Bagratuni didn’t want to cancel the concert, so he asked retired MSU Symphony conductor Leon Gregorian to return to the podium. There will be two more world premieres that night, and Sharafyan himself will play some of his new piano works.

Every Cello Plus festival tries to balance novelties like the Sharafyan excursion with more familiar fare, but next week, even the warhorses aren’t all that tired. Monday’s all-Russian concert is a rare chance to hear Alexander Glazunov’s String Quintet, a seldom-heard 19th-century gem, along with a Tchaikovsky trio. Sunday afternoon’s concert promises just plain ravishment. “I have to give people their favorite music,” Bagratuni said. “They are two most beautiful piano quartets ever, by Schumann and Brahms.”

In both concerts, Bagratuni will play with two frequent chamber music partners, Pittsburgh’s Kelly and Ruggero Allifranchini from the St. Paul Chamber Orchestra.

“We get together two or three times a year and play just for fun,” Bagratuni said.

The “plus” in “Cello Plus” gets plussier each year. This year, David Rayl, MSU’s choral director, brings a chorus to special concerts Thursday and Friday, when all forces make a pilgrimage to the fountainhead of Western music, Johann Sebastian Bach. There will be two concerts, including a free 5 p.m. concert, both days. The idea is to show Bach in all his wondrous variety, with a cantata (with Rayl and the State Singers), an orchestral suite, the Brandenburg Concerto No. 6, chamber music and more.

The Bach programs will diversify to include music from other great musicians of Bach’s time, including Telemann, Couperin and Vivaldi, and later composers who wrote music inspired by Baroque types, including the luscious “Tombeau de Couperin” by French Impressionist Maurice Ravel.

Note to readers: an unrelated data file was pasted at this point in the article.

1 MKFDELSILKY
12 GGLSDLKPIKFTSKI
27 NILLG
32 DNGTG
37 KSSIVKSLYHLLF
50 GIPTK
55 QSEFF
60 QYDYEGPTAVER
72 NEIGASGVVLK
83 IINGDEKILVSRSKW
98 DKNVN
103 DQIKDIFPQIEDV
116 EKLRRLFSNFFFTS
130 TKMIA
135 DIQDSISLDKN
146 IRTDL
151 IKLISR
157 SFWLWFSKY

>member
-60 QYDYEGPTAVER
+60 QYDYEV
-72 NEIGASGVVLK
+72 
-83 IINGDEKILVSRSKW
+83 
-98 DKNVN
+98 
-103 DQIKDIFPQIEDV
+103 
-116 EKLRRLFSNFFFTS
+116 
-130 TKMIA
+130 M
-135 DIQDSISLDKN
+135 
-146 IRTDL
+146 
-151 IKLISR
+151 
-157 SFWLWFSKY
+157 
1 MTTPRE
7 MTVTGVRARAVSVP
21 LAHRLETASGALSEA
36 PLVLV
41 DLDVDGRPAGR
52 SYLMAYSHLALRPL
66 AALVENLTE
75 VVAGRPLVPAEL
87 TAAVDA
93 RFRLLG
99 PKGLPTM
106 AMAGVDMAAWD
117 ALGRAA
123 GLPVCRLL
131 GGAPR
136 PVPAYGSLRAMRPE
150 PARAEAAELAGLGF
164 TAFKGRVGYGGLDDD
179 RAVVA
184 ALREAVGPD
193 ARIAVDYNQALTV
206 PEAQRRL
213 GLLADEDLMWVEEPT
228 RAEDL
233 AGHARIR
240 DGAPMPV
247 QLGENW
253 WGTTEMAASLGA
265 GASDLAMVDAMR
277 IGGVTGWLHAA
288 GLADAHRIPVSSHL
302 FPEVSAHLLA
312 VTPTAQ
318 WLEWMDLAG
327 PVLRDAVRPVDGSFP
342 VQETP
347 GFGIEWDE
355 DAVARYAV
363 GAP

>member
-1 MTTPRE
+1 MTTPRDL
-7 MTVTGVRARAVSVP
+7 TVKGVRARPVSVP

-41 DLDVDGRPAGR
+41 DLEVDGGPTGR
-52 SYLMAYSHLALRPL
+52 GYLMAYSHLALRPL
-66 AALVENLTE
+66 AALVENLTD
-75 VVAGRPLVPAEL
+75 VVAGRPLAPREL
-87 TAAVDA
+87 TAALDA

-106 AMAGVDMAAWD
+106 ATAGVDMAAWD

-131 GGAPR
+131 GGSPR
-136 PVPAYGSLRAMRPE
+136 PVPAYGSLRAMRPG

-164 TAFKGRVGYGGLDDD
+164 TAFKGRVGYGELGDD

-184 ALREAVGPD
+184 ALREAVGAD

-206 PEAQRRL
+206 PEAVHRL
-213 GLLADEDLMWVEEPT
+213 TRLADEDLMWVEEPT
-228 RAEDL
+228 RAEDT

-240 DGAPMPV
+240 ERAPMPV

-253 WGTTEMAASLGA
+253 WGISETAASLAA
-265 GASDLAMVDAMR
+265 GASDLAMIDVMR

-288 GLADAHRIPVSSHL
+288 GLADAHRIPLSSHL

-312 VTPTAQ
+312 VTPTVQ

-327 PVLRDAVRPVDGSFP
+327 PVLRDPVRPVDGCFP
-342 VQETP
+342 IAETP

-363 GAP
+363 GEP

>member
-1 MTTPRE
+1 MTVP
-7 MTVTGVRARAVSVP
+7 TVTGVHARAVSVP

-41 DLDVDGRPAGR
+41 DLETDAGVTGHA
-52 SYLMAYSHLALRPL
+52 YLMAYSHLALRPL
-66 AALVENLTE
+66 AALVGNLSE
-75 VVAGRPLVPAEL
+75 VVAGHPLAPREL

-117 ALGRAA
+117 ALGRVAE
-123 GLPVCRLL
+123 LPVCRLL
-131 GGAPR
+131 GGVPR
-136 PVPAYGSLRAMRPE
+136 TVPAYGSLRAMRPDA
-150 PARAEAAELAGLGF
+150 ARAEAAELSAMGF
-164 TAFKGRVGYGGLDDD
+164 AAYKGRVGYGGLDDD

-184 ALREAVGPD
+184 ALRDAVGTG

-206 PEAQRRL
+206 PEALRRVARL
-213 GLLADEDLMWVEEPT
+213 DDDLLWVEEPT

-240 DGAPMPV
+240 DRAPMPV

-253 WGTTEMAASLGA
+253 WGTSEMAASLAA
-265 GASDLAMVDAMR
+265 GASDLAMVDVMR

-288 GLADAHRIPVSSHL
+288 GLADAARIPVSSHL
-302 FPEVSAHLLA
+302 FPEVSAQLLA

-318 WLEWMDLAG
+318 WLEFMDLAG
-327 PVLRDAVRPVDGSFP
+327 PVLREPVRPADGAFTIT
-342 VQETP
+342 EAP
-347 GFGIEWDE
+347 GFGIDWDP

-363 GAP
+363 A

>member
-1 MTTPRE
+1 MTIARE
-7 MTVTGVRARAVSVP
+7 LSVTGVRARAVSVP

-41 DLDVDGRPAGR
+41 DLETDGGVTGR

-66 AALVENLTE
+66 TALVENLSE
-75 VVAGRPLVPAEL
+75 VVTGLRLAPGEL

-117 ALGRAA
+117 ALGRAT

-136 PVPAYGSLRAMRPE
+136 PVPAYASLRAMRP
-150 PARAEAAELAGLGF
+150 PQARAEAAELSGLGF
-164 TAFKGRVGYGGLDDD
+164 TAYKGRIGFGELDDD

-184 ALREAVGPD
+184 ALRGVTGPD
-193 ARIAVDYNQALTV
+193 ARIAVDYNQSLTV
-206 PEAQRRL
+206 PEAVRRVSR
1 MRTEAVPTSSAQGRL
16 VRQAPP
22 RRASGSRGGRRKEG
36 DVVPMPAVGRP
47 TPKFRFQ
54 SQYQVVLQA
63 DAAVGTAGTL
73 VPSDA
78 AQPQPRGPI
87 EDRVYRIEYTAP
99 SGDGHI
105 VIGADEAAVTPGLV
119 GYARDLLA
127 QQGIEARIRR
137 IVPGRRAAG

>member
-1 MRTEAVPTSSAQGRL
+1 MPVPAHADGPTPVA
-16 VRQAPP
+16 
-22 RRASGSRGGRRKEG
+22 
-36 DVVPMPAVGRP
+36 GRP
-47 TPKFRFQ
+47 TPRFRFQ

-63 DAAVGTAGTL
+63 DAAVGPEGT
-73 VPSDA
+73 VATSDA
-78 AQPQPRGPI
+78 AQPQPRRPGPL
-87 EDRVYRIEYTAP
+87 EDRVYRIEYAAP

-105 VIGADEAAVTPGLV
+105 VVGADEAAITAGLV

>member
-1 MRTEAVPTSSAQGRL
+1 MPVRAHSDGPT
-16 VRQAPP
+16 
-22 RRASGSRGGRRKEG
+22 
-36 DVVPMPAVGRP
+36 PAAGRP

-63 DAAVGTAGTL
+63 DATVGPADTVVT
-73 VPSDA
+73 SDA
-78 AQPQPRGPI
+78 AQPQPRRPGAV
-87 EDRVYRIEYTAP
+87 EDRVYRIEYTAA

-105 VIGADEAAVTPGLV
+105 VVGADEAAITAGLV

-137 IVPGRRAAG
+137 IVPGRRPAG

To really spice up the festival, for the 8 p.m. Friday concert, Bagratuni will bring Prutsman, who has worked with artists as diverse as Tom Waits, Yo-Yo Ma, Joshua Redman and Jon Anderson of Yes.

Bagratuni called Prutsman “the best American pianist today.” Last year, Bagratuni was knocked out by a string quartet Prutsman wrote to accompany Buster Keaton’s two-reel masterpiece, “Sherlock Jr.,” and resolved to get him into the “plus” column.

“The guy is everywhere, composing, arranging for the Kronos Quartet, and he’s a brilliant pianist,” Bagratuni said. Prutsman might juggle a Bach prelude and fugue with jazz, funk, an Indian melody or bluegrass.

“He just mixes them up,” Bagratuni said. “I can’t wait to hear it.” Bagratuni is already scheming to get Prutsman back for next year’s Cello Plus and screen the Keaton film, with a live performance of the score. That ought to be a plus.

Cello Plus chamber music festival

Monday, March 17- Sunday, March 23 7:30 p.m. Monday: Russian Gems (music of Glazunov and Tchaikovsky) 7:30 p.m. Wednesday: Music of Vache Sarafyan 5 p.m. Thursday: All-Bach concert (FREE) 7:30 p.m. Thursday: Music of Bach, Couperin and Ravel 5 p.m. Friday: Bach and Vivaldi (FREE) 8 p.m. Friday: “Bach and Forth” with guest pianist PM Stephen Prutsman 3 p.m. Sunday: Music of Schumann and Brahms

$5-15 MSU Auditoriums Fairchild Theatre, 542 Auditorium Road, East Lansing (517) 353-4340,